Teen brain scans reveal a key to weight loss

Teen brain scans reveal a key to weight loss
Brain activity for high-calorie foods (warm colors) vs. low-calorie foods (cool colors).

It sounds cruel to put an already hungry teenager in an MRI scanner and show him pictures of burgers, fries, pizzas, syrupy waffles and ice cream cones.

But thanks to 34 willing teens, researchers have found a new way to help adolescents trying to achieve a .

"The promising piece is that it appears we can help people to learn how to make better choices about food," said Chad Jensen, a psychologist at Brigham Young University.

In the experiments, three groups of teenagers fasted for four hours before viewing images of healthy and unhealthy foods during a brain scan. One group consisted of . A second group was comprised of formerly overweight teens who had lost weight and kept it off for at least a year. The third group of teens had historically maintained a healthy weight.

As the teens looked at the food pictures, neuroscientists looked at which areas of their brains lit up. Specifically, they measured activity in the pre-frontal cortex where a process known as "executive function" resides. Executive function is the ability to process and prioritize competing interests.

When high-calorie foods were shown, the group of formerly overweight teenagers showed the highest activity levels in this region. That means they relied on the executive function processes more than the other groups, which may explain why they succeeded in losing weight. 

"You can improve executive control," said Brock Kirwan, a neuroscientist at BYU and study co-author. "Successful programs involve repeated practice and ramping up the challenges to executive control, kind of like successful exercise programs."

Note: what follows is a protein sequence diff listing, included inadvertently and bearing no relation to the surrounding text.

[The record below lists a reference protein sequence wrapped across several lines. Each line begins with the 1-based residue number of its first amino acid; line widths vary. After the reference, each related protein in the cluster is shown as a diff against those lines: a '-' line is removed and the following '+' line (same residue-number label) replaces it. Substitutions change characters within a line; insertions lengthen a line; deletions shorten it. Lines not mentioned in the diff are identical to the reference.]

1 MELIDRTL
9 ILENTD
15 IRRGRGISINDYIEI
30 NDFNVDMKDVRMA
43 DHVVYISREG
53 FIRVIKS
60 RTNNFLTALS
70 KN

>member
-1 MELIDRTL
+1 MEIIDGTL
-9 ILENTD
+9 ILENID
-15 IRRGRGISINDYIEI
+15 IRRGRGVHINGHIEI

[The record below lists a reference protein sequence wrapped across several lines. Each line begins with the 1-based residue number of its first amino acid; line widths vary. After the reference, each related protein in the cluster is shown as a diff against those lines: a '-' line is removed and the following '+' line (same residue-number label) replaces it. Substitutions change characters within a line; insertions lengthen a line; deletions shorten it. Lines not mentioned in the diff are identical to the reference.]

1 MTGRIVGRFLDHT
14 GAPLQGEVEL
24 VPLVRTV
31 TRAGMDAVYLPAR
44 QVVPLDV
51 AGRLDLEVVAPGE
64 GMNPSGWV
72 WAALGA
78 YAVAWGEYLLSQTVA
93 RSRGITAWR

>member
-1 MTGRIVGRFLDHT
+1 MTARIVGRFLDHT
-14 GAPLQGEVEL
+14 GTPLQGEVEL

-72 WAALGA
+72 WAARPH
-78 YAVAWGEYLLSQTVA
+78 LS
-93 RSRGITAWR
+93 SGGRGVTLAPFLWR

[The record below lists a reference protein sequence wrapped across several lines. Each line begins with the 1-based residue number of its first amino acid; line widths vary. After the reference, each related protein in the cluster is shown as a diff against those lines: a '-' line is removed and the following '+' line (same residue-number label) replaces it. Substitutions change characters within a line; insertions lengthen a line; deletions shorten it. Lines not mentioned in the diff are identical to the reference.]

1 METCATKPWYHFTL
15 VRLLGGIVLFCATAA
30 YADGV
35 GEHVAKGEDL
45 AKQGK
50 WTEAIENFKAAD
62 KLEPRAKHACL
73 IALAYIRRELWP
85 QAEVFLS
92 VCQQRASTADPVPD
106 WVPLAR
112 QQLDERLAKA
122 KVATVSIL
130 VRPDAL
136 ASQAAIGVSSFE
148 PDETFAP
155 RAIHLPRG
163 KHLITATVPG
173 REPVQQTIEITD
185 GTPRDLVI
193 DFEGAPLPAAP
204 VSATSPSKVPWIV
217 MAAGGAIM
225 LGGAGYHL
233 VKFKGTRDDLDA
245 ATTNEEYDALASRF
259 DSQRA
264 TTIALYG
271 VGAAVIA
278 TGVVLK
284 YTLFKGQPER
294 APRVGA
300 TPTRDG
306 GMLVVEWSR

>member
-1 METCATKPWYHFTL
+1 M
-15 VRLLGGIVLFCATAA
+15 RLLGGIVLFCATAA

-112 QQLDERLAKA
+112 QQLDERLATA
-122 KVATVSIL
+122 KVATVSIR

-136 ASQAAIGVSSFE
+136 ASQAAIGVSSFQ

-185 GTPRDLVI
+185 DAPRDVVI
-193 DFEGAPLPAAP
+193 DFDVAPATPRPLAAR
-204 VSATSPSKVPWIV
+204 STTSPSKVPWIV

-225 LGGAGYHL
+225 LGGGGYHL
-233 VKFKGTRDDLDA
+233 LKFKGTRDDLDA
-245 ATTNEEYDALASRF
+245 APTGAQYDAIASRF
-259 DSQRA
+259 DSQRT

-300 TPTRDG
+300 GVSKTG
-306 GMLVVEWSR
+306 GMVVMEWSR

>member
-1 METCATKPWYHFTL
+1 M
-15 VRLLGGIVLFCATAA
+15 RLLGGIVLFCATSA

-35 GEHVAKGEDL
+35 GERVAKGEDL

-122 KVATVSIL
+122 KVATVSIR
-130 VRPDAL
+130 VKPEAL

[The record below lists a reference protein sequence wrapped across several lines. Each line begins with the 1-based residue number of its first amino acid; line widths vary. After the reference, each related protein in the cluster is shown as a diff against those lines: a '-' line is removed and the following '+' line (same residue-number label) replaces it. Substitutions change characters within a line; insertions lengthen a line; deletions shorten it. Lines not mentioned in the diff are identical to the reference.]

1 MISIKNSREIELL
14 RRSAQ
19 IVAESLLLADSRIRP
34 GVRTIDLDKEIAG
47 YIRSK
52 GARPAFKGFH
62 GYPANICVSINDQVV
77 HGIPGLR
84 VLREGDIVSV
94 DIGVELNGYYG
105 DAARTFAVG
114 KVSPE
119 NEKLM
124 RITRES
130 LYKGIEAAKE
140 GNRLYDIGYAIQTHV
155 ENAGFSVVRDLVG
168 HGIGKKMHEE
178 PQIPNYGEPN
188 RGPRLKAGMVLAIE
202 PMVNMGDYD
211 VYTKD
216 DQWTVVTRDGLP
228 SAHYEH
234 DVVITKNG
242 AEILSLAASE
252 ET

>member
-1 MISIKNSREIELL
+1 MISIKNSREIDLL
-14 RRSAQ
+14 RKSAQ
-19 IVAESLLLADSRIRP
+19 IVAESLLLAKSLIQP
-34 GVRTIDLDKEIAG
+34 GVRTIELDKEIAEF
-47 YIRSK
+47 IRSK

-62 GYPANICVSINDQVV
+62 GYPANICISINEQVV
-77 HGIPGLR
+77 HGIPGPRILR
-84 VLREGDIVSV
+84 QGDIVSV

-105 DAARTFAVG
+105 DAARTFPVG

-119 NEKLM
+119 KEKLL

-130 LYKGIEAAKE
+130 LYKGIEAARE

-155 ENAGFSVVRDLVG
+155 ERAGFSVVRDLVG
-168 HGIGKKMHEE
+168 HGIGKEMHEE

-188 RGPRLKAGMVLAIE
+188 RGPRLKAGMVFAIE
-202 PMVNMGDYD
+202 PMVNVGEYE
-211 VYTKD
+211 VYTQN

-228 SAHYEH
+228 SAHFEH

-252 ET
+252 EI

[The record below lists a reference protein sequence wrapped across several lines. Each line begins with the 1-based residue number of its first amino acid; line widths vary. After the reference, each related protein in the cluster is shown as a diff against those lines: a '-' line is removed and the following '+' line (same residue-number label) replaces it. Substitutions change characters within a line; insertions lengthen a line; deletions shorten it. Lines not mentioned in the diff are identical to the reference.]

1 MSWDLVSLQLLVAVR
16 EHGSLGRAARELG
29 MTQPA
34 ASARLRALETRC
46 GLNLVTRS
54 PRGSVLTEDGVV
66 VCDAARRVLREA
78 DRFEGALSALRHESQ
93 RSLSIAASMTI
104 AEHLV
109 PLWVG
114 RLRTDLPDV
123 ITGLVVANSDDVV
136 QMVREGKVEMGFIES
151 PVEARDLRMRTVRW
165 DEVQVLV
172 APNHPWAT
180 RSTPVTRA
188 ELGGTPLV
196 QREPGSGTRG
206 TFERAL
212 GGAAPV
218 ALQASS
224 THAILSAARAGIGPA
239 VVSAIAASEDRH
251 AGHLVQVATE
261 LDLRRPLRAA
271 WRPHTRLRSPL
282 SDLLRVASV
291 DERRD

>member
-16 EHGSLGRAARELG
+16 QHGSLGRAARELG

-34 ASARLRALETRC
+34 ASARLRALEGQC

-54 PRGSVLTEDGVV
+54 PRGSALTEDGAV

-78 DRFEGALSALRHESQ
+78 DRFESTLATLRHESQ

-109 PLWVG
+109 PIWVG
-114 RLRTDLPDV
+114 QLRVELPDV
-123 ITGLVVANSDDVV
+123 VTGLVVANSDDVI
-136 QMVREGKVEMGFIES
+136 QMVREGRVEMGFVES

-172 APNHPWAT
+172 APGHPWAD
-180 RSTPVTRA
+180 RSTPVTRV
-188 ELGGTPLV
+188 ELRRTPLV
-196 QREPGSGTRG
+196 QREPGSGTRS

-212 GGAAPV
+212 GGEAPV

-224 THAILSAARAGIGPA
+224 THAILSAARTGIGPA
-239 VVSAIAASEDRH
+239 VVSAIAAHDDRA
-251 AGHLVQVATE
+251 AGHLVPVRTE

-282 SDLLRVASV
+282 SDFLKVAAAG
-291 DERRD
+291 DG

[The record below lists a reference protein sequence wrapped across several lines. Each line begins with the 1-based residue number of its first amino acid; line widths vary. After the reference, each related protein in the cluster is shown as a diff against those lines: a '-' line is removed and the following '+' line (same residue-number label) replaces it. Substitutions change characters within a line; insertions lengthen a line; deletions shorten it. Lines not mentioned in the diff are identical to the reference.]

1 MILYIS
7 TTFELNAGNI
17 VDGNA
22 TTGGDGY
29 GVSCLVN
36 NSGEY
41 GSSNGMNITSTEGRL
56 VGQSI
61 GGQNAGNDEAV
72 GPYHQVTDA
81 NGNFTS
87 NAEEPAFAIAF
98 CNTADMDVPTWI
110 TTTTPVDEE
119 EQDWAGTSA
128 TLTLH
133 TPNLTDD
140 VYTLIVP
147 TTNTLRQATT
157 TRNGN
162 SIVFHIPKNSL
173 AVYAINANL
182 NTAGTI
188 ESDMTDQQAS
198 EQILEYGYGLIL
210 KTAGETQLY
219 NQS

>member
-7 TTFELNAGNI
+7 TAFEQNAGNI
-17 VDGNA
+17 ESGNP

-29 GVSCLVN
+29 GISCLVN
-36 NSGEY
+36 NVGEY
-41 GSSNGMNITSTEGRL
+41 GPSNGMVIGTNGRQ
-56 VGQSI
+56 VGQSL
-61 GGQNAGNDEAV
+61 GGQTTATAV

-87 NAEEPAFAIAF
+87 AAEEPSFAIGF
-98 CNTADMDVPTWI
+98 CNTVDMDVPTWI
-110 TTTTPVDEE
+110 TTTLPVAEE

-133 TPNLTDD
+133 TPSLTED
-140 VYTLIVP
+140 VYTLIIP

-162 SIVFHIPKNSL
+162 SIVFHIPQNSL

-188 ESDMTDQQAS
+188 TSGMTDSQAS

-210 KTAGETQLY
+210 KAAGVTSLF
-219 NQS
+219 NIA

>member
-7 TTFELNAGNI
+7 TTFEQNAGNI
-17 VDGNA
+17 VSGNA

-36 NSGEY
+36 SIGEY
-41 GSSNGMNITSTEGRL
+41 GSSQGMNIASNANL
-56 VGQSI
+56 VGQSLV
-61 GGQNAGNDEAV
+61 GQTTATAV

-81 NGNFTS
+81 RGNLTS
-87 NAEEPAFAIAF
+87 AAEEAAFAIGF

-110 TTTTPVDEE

Teen brain scans reveal a key to weight loss
Teen participants were shown different types of foods and asked to imagine themselves eating that food.

The study authors note that a variety of activities can improve children's executive functions: computerized training, games, aerobic physical activity, martial arts and yoga. In addition to challenges that increase over time, an emphasis on delayed rewards is also critical.

The study – which appears in the scientific journal Obesity ­– is the first publication to come from data collected at BYU's new MRI facility. Among many other ongoing projects, Jensen and Kirwan plan to do follow-up research on executive control and weight loss. Something they'd like to answer is how a generalized training on compares to a food-specific regimen.

Jensen's research team is currently recruiting teenage participants for these ongoing studies. If your teenage children would like to participate, please text 385-200-1368 or call 801-422-6164.

  • Teen brain scans reveal a key to weight loss
  • Teen brain scans reveal a key to weight loss
  • Teen brain scans reveal a key to weight loss

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More information: Jensen, C. D. and Kirwan, C. B. (2015), "Functional brain response to food images in successful adolescent weight losers compared with normal-weight and overweight controls." Obesity. doi: 10.1002/oby.21004
Journal information: Obesity

Citation: Teen brain scans reveal a key to weight loss (2015, February 18) retrieved 11 July 2020 from https://medicalxpress.com/news/2015-02-teen-brain-scans-reveal-key.html
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